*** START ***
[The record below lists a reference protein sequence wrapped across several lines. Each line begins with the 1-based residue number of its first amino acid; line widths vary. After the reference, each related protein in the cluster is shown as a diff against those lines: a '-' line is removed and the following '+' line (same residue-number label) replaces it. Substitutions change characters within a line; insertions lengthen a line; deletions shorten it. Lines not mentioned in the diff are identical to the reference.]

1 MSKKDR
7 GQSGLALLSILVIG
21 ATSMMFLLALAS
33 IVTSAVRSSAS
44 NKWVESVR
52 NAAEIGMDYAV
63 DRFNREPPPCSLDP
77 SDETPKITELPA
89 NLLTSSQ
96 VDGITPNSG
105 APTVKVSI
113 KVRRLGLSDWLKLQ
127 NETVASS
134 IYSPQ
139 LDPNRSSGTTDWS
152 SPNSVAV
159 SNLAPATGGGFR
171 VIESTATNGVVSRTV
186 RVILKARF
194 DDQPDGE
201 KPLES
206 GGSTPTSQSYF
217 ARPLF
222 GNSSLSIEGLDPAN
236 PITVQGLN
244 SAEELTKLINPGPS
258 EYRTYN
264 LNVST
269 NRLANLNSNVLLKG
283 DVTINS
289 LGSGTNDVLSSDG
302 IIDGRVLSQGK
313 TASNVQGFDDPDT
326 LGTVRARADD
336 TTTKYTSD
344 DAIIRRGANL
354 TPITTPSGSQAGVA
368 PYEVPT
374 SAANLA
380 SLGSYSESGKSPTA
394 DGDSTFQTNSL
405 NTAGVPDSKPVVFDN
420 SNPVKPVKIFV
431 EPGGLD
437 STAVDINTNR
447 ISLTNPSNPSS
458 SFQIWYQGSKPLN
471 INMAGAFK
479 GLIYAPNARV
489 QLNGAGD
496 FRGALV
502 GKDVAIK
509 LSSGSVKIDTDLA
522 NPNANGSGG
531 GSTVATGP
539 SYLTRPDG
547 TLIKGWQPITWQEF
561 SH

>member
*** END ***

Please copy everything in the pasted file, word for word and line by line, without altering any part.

[The record below lists a reference protein sequence wrapped across several lines. Each line begins with the 1-based residue number of its first amino acid; line widths vary. After the reference, each related protein in the cluster is shown as a diff against those lines: a '-' line is removed and the following '+' line (same residue-number label) replaces it. Substitutions change characters within a line; insertions lengthen a line; deletions shorten it. Lines not mentioned in the diff are identical to the reference.]

1 MSKKDR
7 GQSGLALLSILVIG
21 ATSMMFLLALAS
33 IVTSAVRSSAS
44 NKWVESVR
52 NAAEIGMDYAV
63 DRFNREPPPCSLDP
77 SDETPKITELPA
89 NLLTSSQ
96 VDGITPNSG
105 APTVKVSI
113 KVRRLGLSDWLKLQ
127 NETVASS
134 IYSPQ
139 LDPNRSSGTTDWS
152 SPNSVAV
159 SNLAPATGGGFR
171 VIESTATNGVVSRTV
186 RVILKARF
194 DDQPDGE
201 KPLES
206 GGSTPTSQSYF
217 ARPLF
222 GNSSLSIEGLDPAN
236 PITVQGLN
244 SAEELTKLINPGPS
258 EYRTYN
264 LNVST
269 NRLANLNSNVLLKG
283 DVTINS
289 LGSGTNDVLSSDG
302 IIDGRVLSQGK
313 TASNVQGFDDPDT
326 LGTVRARADD
336 TTTKYTSD
344 DAIIRRGANL
354 TPITTPSGSQAGVA
368 PYEVPT
374 SAANLA
380 SLGSYSESGKSPTA
394 DGDSTFQTNSL
405 NTAGVPDSKPVVFDN
420 SNPVKPVKIFV
431 EPGGLD
437 STAVDINTNR
447 ISLTNPSNPSS
458 SFQIWYQGSKPLN
471 INMAGAFK
479 GLIYAPNARV
489 QLNGAGD
496 FRGALV
502 GKDVAIK
509 LSSGSVKIDTDLA
522 NPNANGSGG
531 GSTVATGP
539 SYLTRPDG
547 TLIKGWQPITWQEF
561 SH

>member